John Dominic Crossan, professor emeritus at DePaul University, is widely regarded as the foremost historical Jesus scholar of our time. He is the author of several bestselling books, including The Historical Jesus, How to Read the Bible and Still Be a Christian, God and Empire, Jesus: A Revolutionary Biography, The Greatest Prayer, The Last Week, and The Power of Parable. He lives in Minneola, Florida.
Based on Crossan's acclaimed and controversial The Historical Jesus ( LJ 2/1/92), this elegant new reconstruction popularizes and occasionally elaborates on that earlier work. Gone is the massive documentation. What remains is an engrossing, often startling exploration of key themes, in which Crossan weighs scriptural texts against anthropological, historical, and literary standards, sifting through accrued layers for evidence of earlier (if noncanonical) sources. He acknowledges his naturalistic assumptions (``I presume that Jesus . . . could not cure . . . disease''), which, together with his critical method, cause him to dismiss the virgin birth, say, or the passion/resurrection narratives, as historically invalid. Yet he also offers nuanced, powerful readings of Jesus' teachings. Bound to disturb some people and stimulate others, this is recommended for all libraries where lay readers are likely to be interested in the issues raised.-- Elise Chase, Forbes Lib., Northampton, Mass.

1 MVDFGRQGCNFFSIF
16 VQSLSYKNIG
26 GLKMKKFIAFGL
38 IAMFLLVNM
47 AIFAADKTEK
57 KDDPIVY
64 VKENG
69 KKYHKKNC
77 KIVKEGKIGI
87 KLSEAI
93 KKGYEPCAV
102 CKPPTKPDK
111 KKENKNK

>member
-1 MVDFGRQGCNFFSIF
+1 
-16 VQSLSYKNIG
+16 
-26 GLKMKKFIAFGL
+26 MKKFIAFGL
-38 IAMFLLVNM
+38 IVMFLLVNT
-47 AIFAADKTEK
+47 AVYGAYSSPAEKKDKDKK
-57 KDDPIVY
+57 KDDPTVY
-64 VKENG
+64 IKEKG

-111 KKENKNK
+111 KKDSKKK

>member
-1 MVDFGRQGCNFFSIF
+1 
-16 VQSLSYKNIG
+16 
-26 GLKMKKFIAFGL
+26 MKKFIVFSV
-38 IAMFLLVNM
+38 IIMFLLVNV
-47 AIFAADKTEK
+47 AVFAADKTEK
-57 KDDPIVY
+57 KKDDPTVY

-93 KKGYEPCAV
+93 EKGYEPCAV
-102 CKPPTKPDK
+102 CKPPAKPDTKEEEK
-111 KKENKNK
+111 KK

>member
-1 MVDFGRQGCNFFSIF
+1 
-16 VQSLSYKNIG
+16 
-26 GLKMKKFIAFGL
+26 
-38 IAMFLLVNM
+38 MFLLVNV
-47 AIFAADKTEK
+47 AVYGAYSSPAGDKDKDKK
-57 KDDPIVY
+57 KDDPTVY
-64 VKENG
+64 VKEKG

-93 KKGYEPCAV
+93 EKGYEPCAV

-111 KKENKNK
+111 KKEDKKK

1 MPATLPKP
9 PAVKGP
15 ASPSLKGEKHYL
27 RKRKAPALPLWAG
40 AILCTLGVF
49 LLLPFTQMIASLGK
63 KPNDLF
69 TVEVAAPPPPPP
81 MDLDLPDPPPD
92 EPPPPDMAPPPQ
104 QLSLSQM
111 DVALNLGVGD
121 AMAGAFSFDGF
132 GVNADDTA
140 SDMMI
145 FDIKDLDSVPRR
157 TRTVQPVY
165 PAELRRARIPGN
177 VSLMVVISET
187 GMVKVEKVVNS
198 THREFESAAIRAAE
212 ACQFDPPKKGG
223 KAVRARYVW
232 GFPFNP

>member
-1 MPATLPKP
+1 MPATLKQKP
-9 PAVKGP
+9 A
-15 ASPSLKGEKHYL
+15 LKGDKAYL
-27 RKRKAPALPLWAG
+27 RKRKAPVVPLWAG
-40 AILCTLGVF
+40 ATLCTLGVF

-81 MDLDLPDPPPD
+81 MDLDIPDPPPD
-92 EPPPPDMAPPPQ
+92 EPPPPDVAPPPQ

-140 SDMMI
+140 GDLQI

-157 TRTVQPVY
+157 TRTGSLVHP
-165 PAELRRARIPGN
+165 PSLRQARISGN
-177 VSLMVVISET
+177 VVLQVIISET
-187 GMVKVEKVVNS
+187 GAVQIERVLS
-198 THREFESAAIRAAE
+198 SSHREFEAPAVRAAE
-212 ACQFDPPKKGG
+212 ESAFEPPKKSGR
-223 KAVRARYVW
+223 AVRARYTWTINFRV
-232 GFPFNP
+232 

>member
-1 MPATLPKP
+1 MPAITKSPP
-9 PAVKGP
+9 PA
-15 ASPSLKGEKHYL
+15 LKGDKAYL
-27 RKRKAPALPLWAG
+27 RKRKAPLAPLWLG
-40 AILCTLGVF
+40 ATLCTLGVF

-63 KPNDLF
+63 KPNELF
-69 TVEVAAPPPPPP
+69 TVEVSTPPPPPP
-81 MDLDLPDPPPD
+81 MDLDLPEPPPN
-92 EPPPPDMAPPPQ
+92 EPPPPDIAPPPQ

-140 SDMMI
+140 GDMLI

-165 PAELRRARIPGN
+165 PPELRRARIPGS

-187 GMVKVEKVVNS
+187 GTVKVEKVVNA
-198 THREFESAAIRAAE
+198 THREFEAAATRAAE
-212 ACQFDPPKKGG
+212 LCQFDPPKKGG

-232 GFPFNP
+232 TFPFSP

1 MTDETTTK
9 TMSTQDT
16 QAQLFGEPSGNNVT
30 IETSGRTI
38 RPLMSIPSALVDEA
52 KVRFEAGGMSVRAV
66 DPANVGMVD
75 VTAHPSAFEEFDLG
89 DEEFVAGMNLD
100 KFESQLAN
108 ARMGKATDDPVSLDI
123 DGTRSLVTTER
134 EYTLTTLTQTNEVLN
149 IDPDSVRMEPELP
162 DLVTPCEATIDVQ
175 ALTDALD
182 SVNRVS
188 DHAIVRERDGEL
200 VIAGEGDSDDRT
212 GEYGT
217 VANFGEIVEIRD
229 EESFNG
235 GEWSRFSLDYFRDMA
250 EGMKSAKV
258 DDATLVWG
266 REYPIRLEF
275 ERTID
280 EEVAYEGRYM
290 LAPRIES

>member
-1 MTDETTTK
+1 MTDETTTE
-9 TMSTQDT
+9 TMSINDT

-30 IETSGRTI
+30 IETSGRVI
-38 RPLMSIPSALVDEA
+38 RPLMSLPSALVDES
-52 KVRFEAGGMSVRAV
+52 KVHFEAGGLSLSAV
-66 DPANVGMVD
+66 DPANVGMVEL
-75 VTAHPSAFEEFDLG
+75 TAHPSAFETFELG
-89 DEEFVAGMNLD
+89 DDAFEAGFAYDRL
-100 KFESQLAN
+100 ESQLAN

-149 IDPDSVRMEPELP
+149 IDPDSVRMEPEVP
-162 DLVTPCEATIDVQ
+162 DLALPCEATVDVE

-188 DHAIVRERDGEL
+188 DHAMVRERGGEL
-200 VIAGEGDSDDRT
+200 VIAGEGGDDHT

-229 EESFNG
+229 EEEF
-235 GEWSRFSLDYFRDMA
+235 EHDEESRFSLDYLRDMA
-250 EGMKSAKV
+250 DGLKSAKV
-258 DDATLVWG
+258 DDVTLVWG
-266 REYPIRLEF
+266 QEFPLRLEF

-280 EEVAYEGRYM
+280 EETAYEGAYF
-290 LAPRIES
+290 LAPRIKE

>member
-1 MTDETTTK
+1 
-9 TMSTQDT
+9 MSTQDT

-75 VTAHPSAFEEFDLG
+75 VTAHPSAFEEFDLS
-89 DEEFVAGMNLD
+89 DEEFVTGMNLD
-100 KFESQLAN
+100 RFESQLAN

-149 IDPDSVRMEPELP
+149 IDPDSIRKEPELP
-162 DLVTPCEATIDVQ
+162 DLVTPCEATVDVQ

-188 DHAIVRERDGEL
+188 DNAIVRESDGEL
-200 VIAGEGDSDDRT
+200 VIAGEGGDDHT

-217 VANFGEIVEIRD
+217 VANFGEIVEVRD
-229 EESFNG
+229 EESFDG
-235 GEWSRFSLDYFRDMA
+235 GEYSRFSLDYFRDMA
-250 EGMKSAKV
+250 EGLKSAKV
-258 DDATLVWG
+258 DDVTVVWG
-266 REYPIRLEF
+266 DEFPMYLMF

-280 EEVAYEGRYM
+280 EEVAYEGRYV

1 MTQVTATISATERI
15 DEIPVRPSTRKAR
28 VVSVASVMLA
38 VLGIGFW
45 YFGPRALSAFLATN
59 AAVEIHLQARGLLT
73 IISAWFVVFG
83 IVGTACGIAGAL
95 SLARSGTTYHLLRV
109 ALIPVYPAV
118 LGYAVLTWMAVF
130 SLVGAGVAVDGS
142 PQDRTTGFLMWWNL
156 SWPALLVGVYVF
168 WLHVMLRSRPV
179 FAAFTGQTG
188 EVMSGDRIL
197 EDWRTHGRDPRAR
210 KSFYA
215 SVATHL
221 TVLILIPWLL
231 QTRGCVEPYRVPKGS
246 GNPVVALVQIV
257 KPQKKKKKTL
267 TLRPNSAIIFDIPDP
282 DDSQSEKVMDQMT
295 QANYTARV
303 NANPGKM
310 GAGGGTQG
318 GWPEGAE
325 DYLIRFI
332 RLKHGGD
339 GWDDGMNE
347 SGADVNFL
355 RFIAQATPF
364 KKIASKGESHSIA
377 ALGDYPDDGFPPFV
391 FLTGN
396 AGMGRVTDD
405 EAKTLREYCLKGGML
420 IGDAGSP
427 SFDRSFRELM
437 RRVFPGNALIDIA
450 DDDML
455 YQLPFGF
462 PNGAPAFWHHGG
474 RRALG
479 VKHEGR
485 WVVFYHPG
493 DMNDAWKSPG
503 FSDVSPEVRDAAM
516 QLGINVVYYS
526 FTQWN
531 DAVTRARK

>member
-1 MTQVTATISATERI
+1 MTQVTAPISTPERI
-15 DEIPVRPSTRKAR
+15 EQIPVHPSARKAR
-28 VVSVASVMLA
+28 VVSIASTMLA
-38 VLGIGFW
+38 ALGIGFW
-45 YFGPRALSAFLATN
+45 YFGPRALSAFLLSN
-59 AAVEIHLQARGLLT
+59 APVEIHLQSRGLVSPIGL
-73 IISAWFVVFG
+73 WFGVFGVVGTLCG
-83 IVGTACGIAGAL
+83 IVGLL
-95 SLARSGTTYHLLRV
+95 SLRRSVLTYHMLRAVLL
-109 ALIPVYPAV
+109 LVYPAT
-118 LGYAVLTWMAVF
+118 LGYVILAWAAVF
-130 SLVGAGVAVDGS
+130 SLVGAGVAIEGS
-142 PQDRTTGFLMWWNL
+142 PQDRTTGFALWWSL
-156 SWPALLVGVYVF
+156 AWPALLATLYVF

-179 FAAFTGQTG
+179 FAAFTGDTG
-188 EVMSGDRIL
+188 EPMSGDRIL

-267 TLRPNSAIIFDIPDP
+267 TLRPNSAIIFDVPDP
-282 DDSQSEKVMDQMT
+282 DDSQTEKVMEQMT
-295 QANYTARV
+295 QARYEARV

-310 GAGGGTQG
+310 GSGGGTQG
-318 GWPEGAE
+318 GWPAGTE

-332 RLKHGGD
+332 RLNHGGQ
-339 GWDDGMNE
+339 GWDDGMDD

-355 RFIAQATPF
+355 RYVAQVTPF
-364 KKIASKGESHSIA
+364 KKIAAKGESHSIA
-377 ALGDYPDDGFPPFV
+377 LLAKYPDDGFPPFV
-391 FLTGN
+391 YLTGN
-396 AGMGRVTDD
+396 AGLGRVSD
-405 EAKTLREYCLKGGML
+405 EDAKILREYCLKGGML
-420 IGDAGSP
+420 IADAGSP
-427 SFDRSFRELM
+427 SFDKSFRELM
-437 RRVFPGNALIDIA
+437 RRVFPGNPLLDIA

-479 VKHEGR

"Jesus is a magisterial distillation of Crossan's lifelong work on the gospels and Jesus. It deserves careful and extended consideration by everyone seriously interested in the enigmatic sage from Galilee. With his work on Jesus, Crossan joins the ranks of the truly great biblical scholars of the twentieth century. His 'revolutionary biography' is the biography of a revolutionary: the book and its subject are rebels in the cause of truth."-- Robert W. Funk, editor of "The Five Gospels: The Search for the Authentic Words of Jesus" and cofounder of the Jesus Seminar"Crossan paints his Jesus with great warmth and power. He achieves a portrait that both takes in the contemporary background yet accounts for Jesus' distinctiveness...This Jesus is a Jewish peasant, with a direct sense of God's immediacy, who shatters all social restraints." -- "New York Times Book Review""This is an extremely interesting, erudite, informative, must-read for anyone interested in the New Testament...Read it." -- "National Catholic Reporter"